Manta & Pavilion Wine Bar
62-100 Mauna Kea Beach Dr., Kohala Coast
Even if you’re not staying at hotel Mauna Kea, you should come to its flagship restaurant, Manta, for dinner. It’s an especially good date-night spot, with stunning views of Kaunaoa Beach and an admirable wine-by-the-glass list. And this is one of those restaurants where you have to order dessert: Make it pastry chef Ross Alaimo's famous chocolate soufflé.
68-1400 Mauna Lani Dr., Kohala Coast
The Canoe House is the excellent oceanfront restaurant of Mauna Lani Bay Hotel & Bungalows, complete with an open-air dining room and outdoor patio overlooking the Pacific. The menu draws heavily on local ingredients (nearly everything on the chef’s optional tasting menu is sourced from the Big Island), with dishes like twice-cooked pulehu pork ribs, locally grown beets served with Big Island goat cheese, and seared wahoo with pickled ginger and wasabi soy dressing.
Four Seasons Resort Hualalai
72-100 Ka`upulehu Dr., Kohala Coast
The seven varied pools at the Four Seasons on the Kona-Kohala coast provide ample opportunity for R&R, as well as fun and games for the kids. The adults-only pool faces the ocean and has a swim-up bar with bench seating. The lagoon-shaped family pool has an infinity edge that seems to bleed into the ocean and is dotted with cabanas big enough for the whole gang. (Next to this is a smaller, freshwater kiddie pool with a sand bottom. And for kids ages 5 to 12 who might enjoy more organized activities, the Four Seasons offers a camp-like program at their Cultural Center—shell necklace making, star navigation, Ukelele lessons, Hawaiian classes are all on offer.) There’s also “King’s Pond,” a 1.8-million gallon pool that combines fresh and ocean water and is home to 4,000 tropical fish for those who feel too timid to snorkel in the open ocean. Plus, a lap pool, an incredible spa, and a fitness complex where they even stage occasional Iron Man workshops. The rooms here, needless to say, are well-appointed, but the private two- and three-bedroom villas are on another level: set in secluded…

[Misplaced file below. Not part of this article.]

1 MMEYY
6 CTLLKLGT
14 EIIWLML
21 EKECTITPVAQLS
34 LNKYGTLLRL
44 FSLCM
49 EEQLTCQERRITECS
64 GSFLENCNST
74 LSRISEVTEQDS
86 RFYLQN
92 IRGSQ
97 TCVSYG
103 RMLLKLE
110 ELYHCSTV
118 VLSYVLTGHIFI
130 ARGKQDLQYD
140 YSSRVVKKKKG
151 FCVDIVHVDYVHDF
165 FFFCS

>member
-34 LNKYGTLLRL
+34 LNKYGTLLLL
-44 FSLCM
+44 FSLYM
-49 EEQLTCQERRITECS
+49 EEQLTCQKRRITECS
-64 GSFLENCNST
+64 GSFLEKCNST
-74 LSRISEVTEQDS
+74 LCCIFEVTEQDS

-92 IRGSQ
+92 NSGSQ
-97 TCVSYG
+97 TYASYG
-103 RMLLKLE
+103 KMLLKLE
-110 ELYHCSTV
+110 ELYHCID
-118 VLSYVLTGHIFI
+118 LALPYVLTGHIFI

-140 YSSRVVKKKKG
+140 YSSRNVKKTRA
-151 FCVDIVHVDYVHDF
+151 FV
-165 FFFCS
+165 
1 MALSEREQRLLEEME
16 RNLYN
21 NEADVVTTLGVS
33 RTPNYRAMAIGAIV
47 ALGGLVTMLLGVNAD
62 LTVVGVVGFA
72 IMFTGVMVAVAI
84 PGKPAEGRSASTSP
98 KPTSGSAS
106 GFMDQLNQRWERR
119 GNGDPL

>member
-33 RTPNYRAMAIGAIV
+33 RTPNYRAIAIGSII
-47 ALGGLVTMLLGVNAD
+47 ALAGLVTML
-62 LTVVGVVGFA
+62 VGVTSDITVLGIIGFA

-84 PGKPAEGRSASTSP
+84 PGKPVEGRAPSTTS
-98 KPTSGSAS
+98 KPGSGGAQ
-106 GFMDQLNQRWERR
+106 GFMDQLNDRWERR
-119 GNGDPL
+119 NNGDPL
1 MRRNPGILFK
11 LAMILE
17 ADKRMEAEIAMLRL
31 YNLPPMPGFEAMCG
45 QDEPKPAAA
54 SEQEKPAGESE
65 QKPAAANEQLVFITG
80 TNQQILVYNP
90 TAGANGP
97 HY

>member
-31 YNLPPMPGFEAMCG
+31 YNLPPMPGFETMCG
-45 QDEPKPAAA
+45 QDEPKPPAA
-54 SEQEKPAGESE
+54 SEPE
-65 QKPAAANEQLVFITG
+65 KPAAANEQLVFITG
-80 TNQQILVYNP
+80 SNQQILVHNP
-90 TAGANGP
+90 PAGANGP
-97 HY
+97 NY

Mauna Kea Beach Hotel
62-100 Mauna Kea Beach Dr., Puako
When Mauna Kea opened in the mid-1960s as part of Laurance S. Rockefeller's hotel group, it was said to be the most expensive hotel ever built, at $15 million. Designed by architect Edward Charles Bassett of the firm Skidmore, Owings and Merrill, the hotel itself is a stunning modernist masterpiece. In the decades since, it’s remained a favorite Big Island hotel—thanks in part to a $150 million renovation in the mid-2000s that helped Mauna Kea keep pace with the newer luxury resorts on Hawaii. The beach here (white-sand Kauna‘oa) is one of the best hotel beaches you’ll find on the island. Mauna Kea is also known for its famed golf course, which was built by Robert Trent Jones, Sr. and debuted in 1964 with the Big Three (Arnold Palmer, Jack Nicklaus, Gary Player) on the course. Like the hotel, Mauna Kea Golf Course underwent a thoughtful renovation (overseen by Rees Jones, son of Robert Trent Jones) that maintained all its beauty (and challenges). For those who favor tennis, there’s an also an 11-court seaside club at Mauna Kea. The restaurant to dine at here is Manta though they also…
1 N. Kaniku Dr., Kohala Coast
Set on 32 acres along the Kohala Coast, the Fairmont Orchid spills onto a white-sand lagoon beach and the bright blue-green waters of Pauoa Bay. Every room here comes with its own lanai, many with lovely views of the ocean, or the island’s waterfalls and the Fairmont's tropical gardens. The most luxurious rooms and suites are on the sixth floor of the resort’s North Tower, known as “Fairmont Gold.” The spa here has several private oceanfront huts (hale) adjacent to cascading waterfalls (not a bad setting for a massage), as well as indoor treatment rooms, a sauna and a steam room. The resort also plays host to 10 quality tennis courts (with lights for night). And next to the Fairmont is the Francis H. I'i Brown Golf Course, which encompasses two different 18-hole courses.
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